In recent years I’ve changed some of my early notions about writing. Here are some revised thoughts.
Money – Samuel Johnson said, “No one but a blockhead ever wrote for anything except money.” I used to agree with him, primarily because writing was how I earned my living. I stood in awe of big-money writers.
I was wrong. Money is only one of many good reasons why people write. Other motives include retaining one’s sanity; capturing life by putting it on a typed or handwritten page; pinning down vague or unruly feelings by the use of precise words.
Writing as a career – In the past I sometimes advised young persons to avoid careers in writing. Although I enjoyed most of my own career (if you can call it that), I soon learned that the supply of writers is always greater than the demand. Our economy does not reward writing, nor does our culture esteem writers. Many years ago a Hollywood mogul said, “A writer is nothing but a schmuck with a typewriter.” That attitude has not changed much over the years.
Even so, today I would say this to a 20 year old who thinks he/she might have a future in writing: “Go ahead. Give it a try. Earn a living at it, if you can. But don’t just play at it. Work hard. Don’t dream about writing. Sit down and do it. Write (and read) as much as you can. Find good editors who will point out your mistakes as well as your strengths. The English language deserves to be honored. It is a magnificent tool with which you can do remarkable, worthy things. Give it your best.”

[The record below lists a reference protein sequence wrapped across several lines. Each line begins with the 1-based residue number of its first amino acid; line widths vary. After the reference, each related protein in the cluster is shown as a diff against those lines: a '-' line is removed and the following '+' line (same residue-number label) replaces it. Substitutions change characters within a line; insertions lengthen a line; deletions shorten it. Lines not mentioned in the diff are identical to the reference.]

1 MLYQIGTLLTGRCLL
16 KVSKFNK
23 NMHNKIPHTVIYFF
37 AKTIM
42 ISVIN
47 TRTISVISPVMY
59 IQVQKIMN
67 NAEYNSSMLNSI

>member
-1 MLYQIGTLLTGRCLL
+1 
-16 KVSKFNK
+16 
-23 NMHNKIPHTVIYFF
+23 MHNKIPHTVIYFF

I wish someone had said that to me, although it might not have made any difference. My early mentors were city editors whose literary counsel was this: “There’s a factory fire on the east side. You’ve got an hour to cover it, write it up and give it to me in six paragraphs. Get a move on.”
Writers workshops – I once regarded writers’ conferences as gatherings of pitiful wannabe novelists and poets, most of whom only talked about writing without actually performing the scut work. Even today I’m not sure I was completely wrong about that. But now my attitude is: So what? What harm is done by letting people come together and listen to professional writers give encouragement and advice?
A well-organized writers workshop typically overflows with hard-nosed practicality (which most writers need plenty of). It is a place where lonely word-lovers can meet, exchange ideas, form friendships. A writers’ conference keeps hope alive.
I took up writing as a way to escape heavy lifting. I have succeeded in that, and I’m glad. But if I had it to do over, I’d try to choose more serious topics. I would be more angry, impassioned, committed to noble causes. But who’s complaining? I’m just grateful there’s a market for froth and the frivolous.